We don’t want to stop serving our low-end clients, and we don’t want to beat them into oblivion with fees and charges. But we have to ask: How do we modify our costs or how do we enrich the palette of products that we offer so that there is a profitable relationship there? That question has led to a lot more testing. We might quickly test a bundle of services priced at $300, $350, $375, and $425, so we can understand the demand curve at each price. We never did that before. We would do some research, gather in a tribal session, pick a price, and go with it. Now we’re recognizing that leaving $20 on the table is something we can’t afford to do anymore.
Making our segmentation more precise provides another benefit. It gives our front-line employees a much better sense of where to begin a relationship-development conversation.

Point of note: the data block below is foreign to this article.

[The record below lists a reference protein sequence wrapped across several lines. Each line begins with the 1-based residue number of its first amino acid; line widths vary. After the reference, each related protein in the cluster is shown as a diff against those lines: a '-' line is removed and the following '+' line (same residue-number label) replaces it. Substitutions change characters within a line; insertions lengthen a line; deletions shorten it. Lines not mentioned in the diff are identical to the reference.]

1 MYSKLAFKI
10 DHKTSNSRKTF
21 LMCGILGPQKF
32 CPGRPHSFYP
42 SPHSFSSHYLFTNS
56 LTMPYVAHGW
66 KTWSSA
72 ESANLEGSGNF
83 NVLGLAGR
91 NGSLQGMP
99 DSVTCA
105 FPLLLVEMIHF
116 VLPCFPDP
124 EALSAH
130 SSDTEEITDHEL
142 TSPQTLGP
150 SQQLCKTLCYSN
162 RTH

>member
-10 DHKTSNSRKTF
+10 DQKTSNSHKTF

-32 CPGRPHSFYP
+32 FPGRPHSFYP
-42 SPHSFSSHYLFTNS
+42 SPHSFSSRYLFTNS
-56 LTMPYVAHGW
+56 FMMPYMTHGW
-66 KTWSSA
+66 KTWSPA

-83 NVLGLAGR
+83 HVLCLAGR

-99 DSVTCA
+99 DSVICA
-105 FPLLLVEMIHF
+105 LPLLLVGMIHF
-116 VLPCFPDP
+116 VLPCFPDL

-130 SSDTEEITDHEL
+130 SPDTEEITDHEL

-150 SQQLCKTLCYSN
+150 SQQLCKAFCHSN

We like to say at Schwab that the difference between sales and service is relevance. If a client perceives us as presenting a solution to a problem he doesn’t have, that is selling. That feels really bad, and it’s a huge waste of time. On the other hand, if the client sees us as presenting a solution to a problem he does have, that’s service. That’s not sales.
Segmenting clients more carefully can help employees quickly understand the person they’re dealing with, which increases the probability that a sales presentation will be relevant and will be welcomed as service.
CONTEXT: How about the technology piece? You’re cutting technology spending, but you’re also having to add a fair amount of capability to support some of the new things you’re doing. How do you cut and grow at the same time?
POTTRUCK: Well, you reset your priorities. In my view, the CEO must be intimately involved in this process of deciding how to spend discretionary technology money.